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Defensiveness: Feeling Judged

Antagonism is a term used to describe attention seeking in the form of defensiveness, criticism and intimidation.

Since the antagonist is seeking attention, it is up to us to resolve the interaction effectively. Their way of expressing it is counter productive. They are not encouraging us to help relieve their pain, it is actually driving us away. They are making us an enemy.

Let me tell you about a man named Mike. Below is an example if how his defensiveness surfaces with his girlfriend.

Girlfriend: “Mike you’re late.”

Mine: “I’m not late. You told me to come at 8:00.”

Girlfriend: “No, I didn’t, you’re always making things up.”

Mike: “No I don’t. I’m right on time.”

Girlfriend: “Mike, why can’t you admit you’re wrong?”

Mike: “I didn’t do anything. You’re the liar”

Girlfriend: “Why do you get so defensive?”

Mike: “I’m not getting defensive.”

Girlfriend: “You are defending yourself right now.”

Mike: “No I’m not.”

Many people are like Mike. They are accused and respond with defensiveness. They are predisposed by their past to misperceive a negative, unpleasant situation as if it was an attack on their self worth. He reacts by defending to protect himself from the attack. Such a mindless reaction makes the unpleasant anger evoking situation worse for everyone involved.

Defensiveness is Mike’s well intentioned, but mistaken method of problem solving based on the following misconceptions:

• Taking a request as an attack on him, which must be defended against.

• The issue is not what time who would be where, it’s about integrity, innocence and worth as a person.

• If he says nothing then he is accepting guilt, fault, blame, and responsibility.

• Mike feels compelled to regain control by defending himself against this perceived attack on his own self-worth.

Like many people, Mike is vulnerable to taking criticisms, slights, accusations, oversights and insults more personally that he needs to take them. When this happens his anger kicks in and he feels attacked. The curious thing is he starts to take his defensive thoughts seriously as if they made sense. He feels honor-bound to assume responsibility for defending his character as if this confrontation was being held by a judge, in a court of law and he was on trial for his life.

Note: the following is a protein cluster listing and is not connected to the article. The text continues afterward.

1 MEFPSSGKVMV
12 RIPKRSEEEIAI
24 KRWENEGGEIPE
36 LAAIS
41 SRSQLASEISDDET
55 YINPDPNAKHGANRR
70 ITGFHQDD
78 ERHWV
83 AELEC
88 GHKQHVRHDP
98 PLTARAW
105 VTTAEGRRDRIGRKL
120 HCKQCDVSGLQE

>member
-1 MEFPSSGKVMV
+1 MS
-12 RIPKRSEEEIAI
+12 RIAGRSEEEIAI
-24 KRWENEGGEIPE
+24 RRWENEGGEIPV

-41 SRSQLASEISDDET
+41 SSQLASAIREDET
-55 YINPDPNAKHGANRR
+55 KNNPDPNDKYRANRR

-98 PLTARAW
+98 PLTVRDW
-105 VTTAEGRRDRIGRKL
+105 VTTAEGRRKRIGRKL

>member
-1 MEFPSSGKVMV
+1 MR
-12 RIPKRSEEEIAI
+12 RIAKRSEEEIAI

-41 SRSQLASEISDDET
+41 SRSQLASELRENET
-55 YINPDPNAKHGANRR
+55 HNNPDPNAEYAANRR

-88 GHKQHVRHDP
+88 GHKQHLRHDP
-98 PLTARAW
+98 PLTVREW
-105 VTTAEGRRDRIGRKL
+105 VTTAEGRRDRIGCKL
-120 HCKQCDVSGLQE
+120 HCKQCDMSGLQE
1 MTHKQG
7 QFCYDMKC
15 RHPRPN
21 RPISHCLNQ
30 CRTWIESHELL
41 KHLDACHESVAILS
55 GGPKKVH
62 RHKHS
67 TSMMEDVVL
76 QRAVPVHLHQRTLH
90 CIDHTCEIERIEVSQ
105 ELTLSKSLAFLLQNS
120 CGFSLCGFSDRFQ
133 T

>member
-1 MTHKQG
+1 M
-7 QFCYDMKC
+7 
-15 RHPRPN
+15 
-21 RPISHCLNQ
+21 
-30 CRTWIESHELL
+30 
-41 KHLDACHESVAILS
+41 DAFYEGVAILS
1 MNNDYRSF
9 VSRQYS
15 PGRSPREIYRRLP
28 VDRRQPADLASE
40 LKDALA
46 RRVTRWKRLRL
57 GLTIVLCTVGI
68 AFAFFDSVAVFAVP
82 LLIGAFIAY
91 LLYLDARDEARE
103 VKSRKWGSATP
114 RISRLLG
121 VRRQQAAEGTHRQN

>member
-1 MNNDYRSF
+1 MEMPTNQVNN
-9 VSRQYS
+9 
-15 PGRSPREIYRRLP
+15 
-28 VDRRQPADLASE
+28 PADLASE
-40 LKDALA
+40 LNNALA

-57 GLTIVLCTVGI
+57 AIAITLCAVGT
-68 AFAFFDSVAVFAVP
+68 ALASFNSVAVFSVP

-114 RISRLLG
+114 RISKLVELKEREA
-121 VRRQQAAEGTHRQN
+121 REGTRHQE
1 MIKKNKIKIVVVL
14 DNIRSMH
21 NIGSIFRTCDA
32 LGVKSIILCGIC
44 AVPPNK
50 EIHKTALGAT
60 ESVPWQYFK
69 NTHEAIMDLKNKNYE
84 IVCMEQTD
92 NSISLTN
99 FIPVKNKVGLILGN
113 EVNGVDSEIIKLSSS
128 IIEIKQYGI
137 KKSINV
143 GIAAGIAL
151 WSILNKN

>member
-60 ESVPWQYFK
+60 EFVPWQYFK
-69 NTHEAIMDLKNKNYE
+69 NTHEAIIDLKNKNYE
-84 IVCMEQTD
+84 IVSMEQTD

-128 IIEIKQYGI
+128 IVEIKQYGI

The real issue is that Mike is angry. He is angry at his girlfriend for falsely accusing him. His anger is painful and the situation won’t get better until someone understands his pain and provides him with the emotional first aid that the reality of the situation requires.

What has to happen before we can relieve other’s pain? We must first identify and relieve our own. We must give ourself emotional first aid. We must stop our own bleeding before we can begin to think straight. 

Many of us are not used to putting ourself first in our own lives, but it is entirely appropriate to make ourselves a priority under these combat conditions. We are not being selfish. Selfish begins and end with us. Selfishness means we take care of ourself and let everyone else be damned. Self-preservation means we take care of ourself so we can be there for everyone else. To be a good person, we have to care for our own needs first. 

Self preservation is like when we go on an airplane. Selfish means putting our air mask on while everyone else chokes. Selfless is putting everybody else’s air mask on while we choke. Self preservation is putting on our air mask first, so we can the help those around us.

Defensiveness: Feeling Judged

Aaron Karmin


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APA Reference
Karmin, A. (2018). Defensiveness: Feeling Judged. Psych Central. Retrieved on August 19, 2018, from https://blogs.psychcentral.com/anger/2018/04/defensiveness-feeling-judged/

 

Last updated: 2 May 2018
Last reviewed: By John M. Grohol, Psy.D. on 2 May 2018
Published on PsychCentral.com. All rights reserved.